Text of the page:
Once we go that far, then as we rest daily with God in the spirit of meditation in our daily disciplines, we can let the spirit of God guide our responses now that we’ve calmed enough to accept it. When anger is in control, we can’t listen. When we decide to recognize this new situation, we can listen for God’s guidance. This channels our life into more useful responses.

Finding A Heart

October 1, 2021

The New Testament, as well as more ancient advice and modern spiritual explorers, teaches us to be aware and be careful of being ruled by our passions.

This can be as mild as foolishly spending money on unnecessary things. Or choosing to spend time with the wrong people.

It can be as bad as letting fear, lust, anger, greed, pride, and the rest rule our lives.

On the other hand, a coldly rational outlook following the rules and inhibiting relationship fuels a life alone and unsatisfying.

A TV series from Belgium explores some of these themes with deep probing and gentle understanding. Professor T features the struggles of a genius criminologist professor who assists a former student now detective inspector in solving murders. Along the way the writers probe the struggles and growth of perhaps 10 other characters.

The acting is superb. The soundtrack outstanding. The spoken language is Flemish (with some French—it is Belgium, so both languages are spoken—and English). We found it on Amazon Prime. I realize there are people reading this in countries where you may not be able to find this program. But if you can, it’s worth it. It was recorded in 2015, 2016, and 2018. Three seasons of 13 episodes. We’ve watched it over the past month. I’m going to miss the characters.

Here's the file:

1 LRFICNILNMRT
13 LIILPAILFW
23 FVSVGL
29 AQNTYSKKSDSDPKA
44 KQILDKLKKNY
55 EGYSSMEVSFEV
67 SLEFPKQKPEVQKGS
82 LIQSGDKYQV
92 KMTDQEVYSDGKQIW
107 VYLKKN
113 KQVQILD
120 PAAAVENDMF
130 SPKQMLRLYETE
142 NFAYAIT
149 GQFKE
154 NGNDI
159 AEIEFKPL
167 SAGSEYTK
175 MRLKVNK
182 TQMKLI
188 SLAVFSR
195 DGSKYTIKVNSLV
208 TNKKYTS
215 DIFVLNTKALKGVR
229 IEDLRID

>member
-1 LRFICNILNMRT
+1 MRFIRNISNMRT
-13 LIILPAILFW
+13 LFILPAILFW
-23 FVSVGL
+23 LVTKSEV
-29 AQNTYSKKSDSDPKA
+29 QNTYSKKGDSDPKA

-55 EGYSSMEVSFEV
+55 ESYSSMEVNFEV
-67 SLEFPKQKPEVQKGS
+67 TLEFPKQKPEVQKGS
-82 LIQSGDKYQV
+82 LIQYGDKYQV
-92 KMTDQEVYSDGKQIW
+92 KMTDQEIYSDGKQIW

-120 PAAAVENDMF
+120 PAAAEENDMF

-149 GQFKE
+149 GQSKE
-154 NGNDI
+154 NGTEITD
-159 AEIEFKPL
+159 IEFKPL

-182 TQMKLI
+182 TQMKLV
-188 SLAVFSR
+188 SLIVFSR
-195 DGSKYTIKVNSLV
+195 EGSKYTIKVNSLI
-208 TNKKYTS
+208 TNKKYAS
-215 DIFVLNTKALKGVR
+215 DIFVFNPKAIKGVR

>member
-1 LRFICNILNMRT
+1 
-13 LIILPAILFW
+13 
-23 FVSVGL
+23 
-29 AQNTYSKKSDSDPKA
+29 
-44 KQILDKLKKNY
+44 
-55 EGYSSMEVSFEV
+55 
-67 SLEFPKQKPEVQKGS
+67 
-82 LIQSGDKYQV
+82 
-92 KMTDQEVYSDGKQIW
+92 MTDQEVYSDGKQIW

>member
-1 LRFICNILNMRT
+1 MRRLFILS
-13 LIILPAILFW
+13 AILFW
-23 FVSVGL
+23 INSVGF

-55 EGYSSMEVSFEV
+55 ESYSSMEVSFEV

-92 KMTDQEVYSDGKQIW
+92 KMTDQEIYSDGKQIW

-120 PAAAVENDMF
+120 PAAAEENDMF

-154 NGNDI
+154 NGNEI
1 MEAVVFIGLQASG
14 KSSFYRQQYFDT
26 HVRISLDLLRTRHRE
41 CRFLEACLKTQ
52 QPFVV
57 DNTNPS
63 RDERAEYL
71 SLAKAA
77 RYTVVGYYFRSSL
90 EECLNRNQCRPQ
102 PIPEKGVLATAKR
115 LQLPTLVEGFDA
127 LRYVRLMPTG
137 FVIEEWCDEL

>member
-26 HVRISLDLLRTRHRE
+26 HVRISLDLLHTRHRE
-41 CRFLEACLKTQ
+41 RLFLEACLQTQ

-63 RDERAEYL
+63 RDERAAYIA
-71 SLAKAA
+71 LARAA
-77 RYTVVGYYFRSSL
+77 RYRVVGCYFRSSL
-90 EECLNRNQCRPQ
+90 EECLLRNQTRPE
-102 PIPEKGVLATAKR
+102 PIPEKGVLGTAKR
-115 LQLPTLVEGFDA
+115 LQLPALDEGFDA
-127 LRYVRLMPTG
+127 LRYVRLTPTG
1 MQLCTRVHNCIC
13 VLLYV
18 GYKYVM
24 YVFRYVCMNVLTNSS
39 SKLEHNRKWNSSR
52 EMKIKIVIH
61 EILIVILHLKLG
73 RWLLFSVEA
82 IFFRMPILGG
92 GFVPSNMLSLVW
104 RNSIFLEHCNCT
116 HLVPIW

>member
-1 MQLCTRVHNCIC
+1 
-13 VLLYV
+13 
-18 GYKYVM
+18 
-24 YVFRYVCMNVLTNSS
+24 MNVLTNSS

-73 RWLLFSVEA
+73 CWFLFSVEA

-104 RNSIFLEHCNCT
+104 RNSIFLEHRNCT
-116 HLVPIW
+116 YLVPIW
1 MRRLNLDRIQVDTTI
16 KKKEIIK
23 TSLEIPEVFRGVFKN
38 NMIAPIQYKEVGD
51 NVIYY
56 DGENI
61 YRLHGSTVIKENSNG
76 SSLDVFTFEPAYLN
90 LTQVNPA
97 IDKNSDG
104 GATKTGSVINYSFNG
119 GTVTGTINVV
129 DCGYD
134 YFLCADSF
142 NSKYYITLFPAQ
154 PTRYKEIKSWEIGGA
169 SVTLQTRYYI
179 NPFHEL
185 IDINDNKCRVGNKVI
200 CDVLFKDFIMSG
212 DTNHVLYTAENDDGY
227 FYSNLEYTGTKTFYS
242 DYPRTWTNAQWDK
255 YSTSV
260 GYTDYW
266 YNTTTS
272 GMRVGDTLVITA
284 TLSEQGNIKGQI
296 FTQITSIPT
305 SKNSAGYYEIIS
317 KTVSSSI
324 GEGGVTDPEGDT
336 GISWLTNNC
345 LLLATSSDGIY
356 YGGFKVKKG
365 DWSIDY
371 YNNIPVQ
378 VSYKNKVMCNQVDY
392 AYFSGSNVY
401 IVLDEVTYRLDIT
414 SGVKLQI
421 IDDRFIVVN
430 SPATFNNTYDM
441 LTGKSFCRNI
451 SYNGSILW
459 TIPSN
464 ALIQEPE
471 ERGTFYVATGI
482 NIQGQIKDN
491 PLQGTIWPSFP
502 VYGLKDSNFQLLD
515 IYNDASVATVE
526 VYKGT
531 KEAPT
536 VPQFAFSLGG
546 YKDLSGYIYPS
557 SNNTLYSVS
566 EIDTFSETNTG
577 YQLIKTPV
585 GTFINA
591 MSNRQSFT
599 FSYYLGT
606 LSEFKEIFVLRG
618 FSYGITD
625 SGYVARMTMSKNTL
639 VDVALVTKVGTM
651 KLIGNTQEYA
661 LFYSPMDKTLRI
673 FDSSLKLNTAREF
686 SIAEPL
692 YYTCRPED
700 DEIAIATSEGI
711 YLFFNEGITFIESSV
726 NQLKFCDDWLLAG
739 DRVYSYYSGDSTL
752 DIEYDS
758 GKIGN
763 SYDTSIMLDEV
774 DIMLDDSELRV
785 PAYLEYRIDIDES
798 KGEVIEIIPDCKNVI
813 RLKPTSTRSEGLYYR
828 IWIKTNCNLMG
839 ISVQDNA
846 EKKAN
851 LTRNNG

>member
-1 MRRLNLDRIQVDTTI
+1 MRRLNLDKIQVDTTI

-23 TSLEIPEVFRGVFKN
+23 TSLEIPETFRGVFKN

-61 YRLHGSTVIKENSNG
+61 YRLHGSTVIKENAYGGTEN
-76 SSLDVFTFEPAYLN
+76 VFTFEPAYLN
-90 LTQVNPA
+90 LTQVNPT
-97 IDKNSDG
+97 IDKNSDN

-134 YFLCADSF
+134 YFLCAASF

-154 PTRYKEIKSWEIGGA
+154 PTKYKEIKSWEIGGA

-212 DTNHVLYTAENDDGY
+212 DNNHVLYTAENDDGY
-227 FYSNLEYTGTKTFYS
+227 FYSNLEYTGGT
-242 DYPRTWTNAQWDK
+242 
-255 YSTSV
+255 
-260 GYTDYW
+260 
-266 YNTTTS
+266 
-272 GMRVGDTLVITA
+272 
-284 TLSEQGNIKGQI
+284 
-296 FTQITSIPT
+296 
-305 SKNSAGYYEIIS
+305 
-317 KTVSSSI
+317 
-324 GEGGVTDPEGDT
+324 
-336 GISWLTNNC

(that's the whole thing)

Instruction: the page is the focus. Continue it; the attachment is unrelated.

There is an English version, as in performed in England in English. We have seen this one. Not as good. There are also versions in German and French. We have not seen those. Watch the Belgian one. I cried at the end.

Overcoming passions keys a sound life. But as a preacher I used to listen to said, “Jesus was the first cardiologist. He was concerned with the condition of our heart.”

Unless your heart is in the right condition, overcoming passions will leave you cold.

Become the Master Over Anger and Lust

September 30, 2021

Evagrius teaches us, “The man who strives after true prayer must learn to master not only anger and his lust, but must free himself from every thought that is colored by passion.”